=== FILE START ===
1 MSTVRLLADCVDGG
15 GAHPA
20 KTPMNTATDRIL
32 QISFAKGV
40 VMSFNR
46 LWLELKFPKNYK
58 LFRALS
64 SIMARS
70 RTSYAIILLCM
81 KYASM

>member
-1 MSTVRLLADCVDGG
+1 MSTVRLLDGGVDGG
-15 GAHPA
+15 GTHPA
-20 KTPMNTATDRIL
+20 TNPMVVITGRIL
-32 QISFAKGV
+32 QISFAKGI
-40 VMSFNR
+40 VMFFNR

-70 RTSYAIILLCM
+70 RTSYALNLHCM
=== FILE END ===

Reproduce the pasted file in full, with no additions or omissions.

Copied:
1 MSTVRLLADCVDGG
15 GAHPA
20 KTPMNTATDRIL
32 QISFAKGV
40 VMSFNR
46 LWLELKFPKNYK
58 LFRALS
64 SIMARS
70 RTSYAIILLCM
81 KYASM

>member
-1 MSTVRLLADCVDGG
+1 MSTVRLLDGGVDGG
-15 GAHPA
+15 GTHPA
-20 KTPMNTATDRIL
+20 TNPMVVITGRIL
-32 QISFAKGV
+32 QISFAKGI
-40 VMSFNR
+40 VMFFNR

-70 RTSYAIILLCM
+70 RTSYALNLHCM